NEW DELHI: Fifteen days to go before America votes in what is claimed to be its most divided electoral moment. Divided because more than 200,000 dead by Coronavirus and a highly charged debate over whether Donald Trump is culpable for not taking the virus seriously.
As Democratic nominee for vice president Kamala Harris has pointed out repeatedly and even during her debate with Vice President Mike Pence, Trump was warned in January in as many as a dozen intelligence briefings about the devastation the virus could wreak and that China was suppressing evidence about its lethality and ease of transmission. The president did restrict travel between the U.S. and China in late January but spent much of the time after that downplaying the threat.
He refused to wear a mask and encouraged raucous political rallies where use of mask and social distancing was disdained. The crowning irony was when he was diagnosed with the virus and quarantined along with wife Melania. But within days he was out claiming to be cured and hit the campaign trail.
Could this pattern of behaviour hit him on polling day? It has been seen in the past that during times of national turmoil, the public tends to rally behind the president. And there’s plenty of turmoil, witness the #BlackLivesMovement that has exposed deep cleavages in American society. Add to that the economically dislocating (although popular) trade war with China. While there will be hard questions asked about his handling of the virus (not to mention unpaid taxes), Trump and his wife could still be recipients of public sympathy and even prayers.
It may force the Democrats to think through their strategy; just attacking Trump may not work, it could even backfire. The Democrats may take comfort from the 11-point lead Biden had chalked up (that has come down). Also in the U.S. system, popular votes don’t win the presidency, electoral votes do and Trump may have the advantage there. In the 2016 elections, Democrat Hillary Clinton had a 5.4-point lead over Trump in the swing states of Florida, Pennsylvania, Michigan, Wisconsin, Arizona and North Carolina that are rich in electoral college votes, and yet lost.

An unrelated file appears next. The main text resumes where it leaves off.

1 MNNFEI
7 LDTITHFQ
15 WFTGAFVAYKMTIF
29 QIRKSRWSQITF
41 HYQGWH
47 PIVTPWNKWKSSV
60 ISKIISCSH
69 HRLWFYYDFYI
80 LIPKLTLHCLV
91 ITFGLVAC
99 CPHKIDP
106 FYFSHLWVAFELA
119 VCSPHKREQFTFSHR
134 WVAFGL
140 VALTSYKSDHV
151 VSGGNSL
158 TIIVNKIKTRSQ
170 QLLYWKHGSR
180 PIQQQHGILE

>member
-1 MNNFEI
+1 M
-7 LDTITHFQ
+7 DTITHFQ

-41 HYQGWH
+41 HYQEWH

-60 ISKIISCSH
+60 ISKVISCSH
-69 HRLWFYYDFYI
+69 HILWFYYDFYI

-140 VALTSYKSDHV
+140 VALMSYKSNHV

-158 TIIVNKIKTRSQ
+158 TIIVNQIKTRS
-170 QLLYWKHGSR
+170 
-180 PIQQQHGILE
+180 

In the current campaign, RealClearPolitics gave Biden a 4.9-point lead over Trump in those states last week, a narrower lead than what Clinton had. So he was out last week campaigning vigorously in Florida (his third visit in a month) while Trump was doing much the same in Pennsylvania. He appears to have lost ground here, especially in the rural areas of the state where he had solid backing the last time. His campaign has prioritised “in person events” and local party volunteers have been out knocking on the doors of working class whites who may have backed the Democrats in the past. The strategy could be working with TV channels reporting that the Republicans have done a better job of voter registration in the swing states.
The other point is more than 22 million Americans had already cast their votes as of last week, according to the US Election Project, an online information source on the U.S. election system. It says Ohio, a crucial swing state, has seen requests for more than 2.3 million postal ballots, double than that of 2016. Georgia has seen over 1.2 million votes cast in early voting. Nationally, 75 million voters have asked for postal ballots. It seems women and blacks have lined up to vote in record numbers, probably because they dislike Trump and have been energised by the protests for racial justice. More interesting, young people who are generally seen as reluctant to vote, are turning out in numbers greater than in 2008, when Barack Obama ran for president.
Nationally, the polls have consistently shown Biden in the lead: last week NBC News gave him a 9 per cent lead, RealClearPolitics gave him 9.2-point lead while FiveThirtyEight’s national polling tracker was more generous showing his lead at 10.3 points. It said he had an 87 per cent chance of winning the election. But Biden’s lead narrows in the states, down to 4.9 points, especially in the six key battleground states mentioned above. Another point: is support for Trump understated given the view that many people may be lying about supporting Biden? This view may not be improbable. Pollster Gallup reported last week that 56 per cent of people believe Trump will win as against 40 per cent who think Biden will. This should worry Biden’s camp; it suggests there are “secret voters” out there backing Trump.
On the plus side, the most venerable of American institutions Wall Street believes Biden will win while Goldman Sachs says markets should not worry if Biden wins. In fact, tech stocks surged in recent weeks. But in politics you can never tell.